Clubmosses are simple plants, related to ferns; their common name is an indication of their resemblance to true mosses, the 'club' referring to the shape of the spore-bearing cones that most produce. Marsh clubmoss is the only British member of its particular genus. In appearance, it resembles another clubmoss, Lycopodium clavatum or stag's-horn clubmoss, not uncommon in the uplands.
Like ferns, clubmosses have two distinct forms; the 'gametophyte', which stays underground and grows in partnership with a fungus, and the form in which most people are likely to see, the 'sporophyte'. This consists of long trailing and rooting stems, which are covered with a coat of tiny leaf-like scales called microphylls with tiny, pale brown spore cases at the tips.
The ancestry of clubmosses can be traced back to at least the Carboniferous period, 300 million years ago. Most of the land on the planet was then composed of one huge super-continent called Pangea. A large part formed an extensive area of wetland, populated by the giant clubmosses. These tree-like plants grew to over 35 metres tall extremely quickly, at a rate of several metres a year. It is believed that they only reproduced once, at their maximum height and size, before dying and sinking back into the wet ground. Conditions at the time favoured the formation of vast peatlands and, over the vast periods of geological time, these peats were compressed and formed the extensive coalfields now found over much of the Earth's surface.
The spores of clubmoss are highly inflammable, and have been put to a number of different uses over the centuries. Known as 'Lycopodium powder', they have been used as a dusting powder for infants' sores, in treatment for irritation and spasm of the bladder, and used in pyrotechny in the making of fireworks, and for artificial lightning on the stage. Another use has been dyeing woollen cloth, and as the lubricant on condoms.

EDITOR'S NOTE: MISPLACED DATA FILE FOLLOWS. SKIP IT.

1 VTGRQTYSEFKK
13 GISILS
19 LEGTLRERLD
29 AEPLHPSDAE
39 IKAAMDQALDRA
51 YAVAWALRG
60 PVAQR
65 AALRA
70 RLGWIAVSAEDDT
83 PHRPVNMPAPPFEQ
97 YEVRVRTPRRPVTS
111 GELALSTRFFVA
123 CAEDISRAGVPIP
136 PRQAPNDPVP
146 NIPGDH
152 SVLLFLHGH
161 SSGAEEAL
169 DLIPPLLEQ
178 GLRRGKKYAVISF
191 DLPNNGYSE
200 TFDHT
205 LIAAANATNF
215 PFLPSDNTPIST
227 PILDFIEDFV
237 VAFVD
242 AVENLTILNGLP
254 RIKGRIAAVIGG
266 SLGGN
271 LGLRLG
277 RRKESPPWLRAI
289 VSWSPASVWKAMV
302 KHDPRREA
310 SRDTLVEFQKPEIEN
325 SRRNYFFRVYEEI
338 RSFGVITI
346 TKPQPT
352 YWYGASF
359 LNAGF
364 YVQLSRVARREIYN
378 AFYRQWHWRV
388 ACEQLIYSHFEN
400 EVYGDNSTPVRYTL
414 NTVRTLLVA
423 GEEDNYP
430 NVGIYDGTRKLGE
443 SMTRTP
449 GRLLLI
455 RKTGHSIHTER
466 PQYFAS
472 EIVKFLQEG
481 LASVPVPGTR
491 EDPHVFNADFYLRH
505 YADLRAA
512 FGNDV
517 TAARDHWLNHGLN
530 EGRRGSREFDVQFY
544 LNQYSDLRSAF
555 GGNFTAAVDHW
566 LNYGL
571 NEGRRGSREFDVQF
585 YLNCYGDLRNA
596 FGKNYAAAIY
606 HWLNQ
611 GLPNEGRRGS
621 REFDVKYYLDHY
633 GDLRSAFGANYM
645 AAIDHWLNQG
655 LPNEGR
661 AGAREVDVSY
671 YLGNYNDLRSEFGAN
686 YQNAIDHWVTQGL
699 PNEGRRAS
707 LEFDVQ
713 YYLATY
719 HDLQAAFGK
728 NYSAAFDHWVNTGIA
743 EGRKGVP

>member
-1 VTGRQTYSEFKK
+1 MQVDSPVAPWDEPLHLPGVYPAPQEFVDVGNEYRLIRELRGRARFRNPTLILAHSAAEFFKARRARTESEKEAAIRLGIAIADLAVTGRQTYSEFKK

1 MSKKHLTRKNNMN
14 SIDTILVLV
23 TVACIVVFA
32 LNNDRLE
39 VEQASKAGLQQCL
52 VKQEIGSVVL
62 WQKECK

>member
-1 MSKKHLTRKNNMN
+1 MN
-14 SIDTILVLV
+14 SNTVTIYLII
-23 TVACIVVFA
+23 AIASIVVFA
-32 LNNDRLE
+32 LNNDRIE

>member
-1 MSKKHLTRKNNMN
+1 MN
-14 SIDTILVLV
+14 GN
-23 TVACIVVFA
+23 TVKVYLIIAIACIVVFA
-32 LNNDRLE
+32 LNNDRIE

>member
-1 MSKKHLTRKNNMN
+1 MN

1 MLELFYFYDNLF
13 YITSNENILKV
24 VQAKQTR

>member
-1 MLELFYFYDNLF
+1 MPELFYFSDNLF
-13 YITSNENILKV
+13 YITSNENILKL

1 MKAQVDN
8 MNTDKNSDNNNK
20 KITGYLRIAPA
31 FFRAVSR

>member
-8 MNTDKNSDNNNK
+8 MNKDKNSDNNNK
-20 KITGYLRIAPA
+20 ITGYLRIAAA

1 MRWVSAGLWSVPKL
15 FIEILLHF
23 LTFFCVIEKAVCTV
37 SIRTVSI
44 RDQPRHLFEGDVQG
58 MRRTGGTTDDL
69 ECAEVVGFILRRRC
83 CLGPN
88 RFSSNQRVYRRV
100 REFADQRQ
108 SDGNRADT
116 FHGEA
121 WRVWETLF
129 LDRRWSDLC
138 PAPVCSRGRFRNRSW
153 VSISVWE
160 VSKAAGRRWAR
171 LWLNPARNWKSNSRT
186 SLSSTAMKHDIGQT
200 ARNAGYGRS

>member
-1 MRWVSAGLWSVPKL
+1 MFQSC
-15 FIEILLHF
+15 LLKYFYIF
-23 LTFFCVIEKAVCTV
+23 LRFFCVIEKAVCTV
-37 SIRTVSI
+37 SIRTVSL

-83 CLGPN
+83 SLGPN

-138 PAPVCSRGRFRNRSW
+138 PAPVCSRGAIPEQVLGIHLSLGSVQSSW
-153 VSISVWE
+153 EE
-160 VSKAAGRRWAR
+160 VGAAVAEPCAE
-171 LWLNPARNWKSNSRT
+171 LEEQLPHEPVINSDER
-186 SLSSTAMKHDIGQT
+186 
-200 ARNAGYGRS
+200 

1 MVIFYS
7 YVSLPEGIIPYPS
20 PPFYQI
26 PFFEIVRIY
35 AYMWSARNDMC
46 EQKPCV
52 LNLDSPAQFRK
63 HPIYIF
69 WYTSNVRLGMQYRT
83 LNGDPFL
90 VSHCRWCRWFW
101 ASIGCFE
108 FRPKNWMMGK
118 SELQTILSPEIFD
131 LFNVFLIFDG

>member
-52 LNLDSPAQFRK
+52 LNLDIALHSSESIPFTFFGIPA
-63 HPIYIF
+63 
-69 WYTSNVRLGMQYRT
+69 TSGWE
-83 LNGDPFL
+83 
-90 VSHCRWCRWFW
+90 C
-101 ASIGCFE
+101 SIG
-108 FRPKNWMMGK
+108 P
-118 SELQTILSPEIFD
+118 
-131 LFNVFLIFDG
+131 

In the UK, this species is mainly found the New Forest, Dorset and Surrey, and in the Republic of Ireland. It is also found in Wales and Scotland. There are a scattering of other sites in Cornwall, Devon, West Sussex and East Sussex. Attempts have been made to re-introduce it to Norfolk in 1999. Its global range includes Europe, where is known to be in decline, North America and Asia.
Marsh clubmoss grows on wet heaths, peaty soil, and other places that are wet for much of the winter, preferably with some disturbance from grazing, peat cutting or where vehicles or cattle have broken up the surface.
Marsh clubmoss was once much more widely spread and was once described as 'common'. Since 1855, loss of habitat by drainage has caused a major decline in its populations. Today, it is principally threatened by neglect and scrub encroachment arising as a result of the decline of sustainable peat-cutting, under-grazing and, possibly, pollution.
Marsh clubmoss is listed in the UK Biodiversity Action Plan (UK BAP), and included in English Nature's Species Recovery Programme. In order to return this species to its former range, a number of re-introduction projects have taken place. In one case, the turves containing the clubmoss specimens were sent by post in a biscuit tin. All of these re-introduced plants have shown some signs of initial success, but over the long-term, they do not seem to be surviving. The reasons for this are not clear at present but the sites are being monitored in order to discover the source of the problem. Conversely, where plants have been introduced to new sites where there is proper management, they seem to have survived much better. However, in the case of the Norfolk site, it is well managed but still the plant does not seem to be responding.
The UK Biodiversity Action Plan for this species is available at UK BAP.
A category used in taxonomy, which is below 'family' and above 'species'. A genus tends to contain species that have characteristics in common. The genus forms the first part of a 'binomial' Latin species name; the second part is the specific name.
Microscopic particles involved in both dispersal and reproduction. They comprise a single or group of unspecialised cells and do not contain an embryo, as do seeds.
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